A US foreign policy in three simple words: do no harm

When it comes to the worldwide destruction of democracy, Trump is the enabler supreme.

“The global trend is sour.” So says Larry Diamond, senior fellow at Stanford University’s conservative Hoover Institution.

That’s putting it mildly. In a recent Wall Street Journal op-ed, Diamond writes, “Democracy faces a global crisis. We have seen 12 consecutive years of erosion in global levels of political rights and civil liberties, with many more countries declining than gaining each year, according to the nonprofit group Freedom House. Over the past decade, one in six democracies has failed. Today only a bare majority of the world’s larger states remain democracies.

“Nor do the numbers capture the full extent of the danger. Behind the statistics is a steady, palpable corrosion of democratic institutions and norms in a range of countries. China, Russia and their admirers are making headway with a new global narrative, hailing strongman rule—not government by the people—as the way forward in difficult times.”

When it comes to hastening this disastrous worldwide decay, Donald Trump, is, of course, an enabler supreme, patting on the back despots like Vladimir Putin and North Korea’s Kim Jong-un, welcoming Hungary’s far right prime minister, Viktor Orban, to the White House (and calling him successful and “highly respected, respected all over Europe”), singing the praises of the Philippines’ Duterte and Brazil’s Bolsinaro, etc. And all the while yearning to yield that same kind of anti-democratic dictatorial power over his own United States.

That’s why the president’s shambolic foreign policy can be both a curse and a sort of blessing. On the one hand, his inchoate fumbling and lack of coherent doctrine has us upending the planet and could at any moment walk us right off a cliff and down into major fresh hell. On the other, this same haplessness and uncertainty has kept some truly gruesome ideas from being implemented. Inertia often reigns because no one in this administration ever seems to know what the boss wants; his mind changes from moment to moment and he has the attention span of a toddler in the ball pit at Chuck E. Cheese.

A few days ago, Gabriel Sherman of Vanity Fair reported, “The White House’s chaotic policymaking process can best be viewed as a series of collisions between Donald Trump’s I-alone-can-fix-it campaign boasts and reality. So far, damage from these crashes with the real world has been contained to domestic issues. But with Venezuela collapsing, North Korea launching new missiles, an escalating trade war with China, and possible real war with Iran, chances are increasing that Trump could stoke an international crisis that will spiral out of his control.”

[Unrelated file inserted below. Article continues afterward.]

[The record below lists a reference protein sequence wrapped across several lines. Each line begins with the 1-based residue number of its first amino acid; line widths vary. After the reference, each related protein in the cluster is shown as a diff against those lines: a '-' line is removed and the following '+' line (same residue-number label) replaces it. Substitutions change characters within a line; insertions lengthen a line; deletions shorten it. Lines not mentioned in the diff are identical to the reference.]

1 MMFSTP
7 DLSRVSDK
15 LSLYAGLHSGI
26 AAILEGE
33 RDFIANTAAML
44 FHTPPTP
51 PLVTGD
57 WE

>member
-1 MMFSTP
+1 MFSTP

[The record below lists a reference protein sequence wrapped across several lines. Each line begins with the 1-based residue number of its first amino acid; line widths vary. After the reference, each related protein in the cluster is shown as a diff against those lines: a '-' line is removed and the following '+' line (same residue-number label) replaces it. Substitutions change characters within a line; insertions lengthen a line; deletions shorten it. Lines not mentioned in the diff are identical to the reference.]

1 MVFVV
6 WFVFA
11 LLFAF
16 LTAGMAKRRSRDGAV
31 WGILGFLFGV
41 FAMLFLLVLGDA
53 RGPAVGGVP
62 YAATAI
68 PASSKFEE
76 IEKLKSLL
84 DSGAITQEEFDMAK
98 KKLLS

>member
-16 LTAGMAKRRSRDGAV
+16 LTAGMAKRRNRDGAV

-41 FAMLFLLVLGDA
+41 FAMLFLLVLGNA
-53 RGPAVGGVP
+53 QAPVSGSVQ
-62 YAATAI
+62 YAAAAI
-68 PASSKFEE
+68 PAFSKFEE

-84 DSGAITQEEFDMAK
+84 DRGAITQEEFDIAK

Nevertheless, as Professor Diamond notes in his Journal op-ed, it’s not just Trump: “… the problem also includes cynical politicians in both parties, calcified systems that don’t deliver public goods and complacent citizens who cannot bestir themselves to vote.”

All important factors, too, especially that “both parties” part. Because you’ll note that you’re not hearing a lot about foreign policy from the ranks of the two-dozen Democratic presidential candidates. If you go to their websites, most have a section touting their “global vision” but for the most part, only Joe Biden, Elizabeth Warren, Bernie Sanders and Tulsi Gabbard have had much to say about international affairs out on the stump. Of them, former Vice President Biden, who also chaired the Senate Foreign Relations Committee, has the most comprehensive and direct experience (which to some is not necessarily a plus).

Alex Seitz-Wald at NBC News writes that so far the campaign is “a stark contrast to the last time Democrats had a sprawling presidential primary—in 2008, when the Iraq War was the biggest issue and the main one separating the two final candidates, Barack Obama and Hillary Clinton, though it took a back seat in the 2016 contest between Clinton and Sen. Bernie Sanders, I-Vt.”

This “cone of silence” is in part because the Dems running are in broad general agreement on foreign policy, giving lip service at least to the necessity of international cooperation and democracy. But most of the candidates also don’t wish to expose their lack of experience when it comes to the world stage—although Warren wisely got herself onto the Senate Armed Services Committee to increase her cred (as did candidate Kirsten Gillibrand).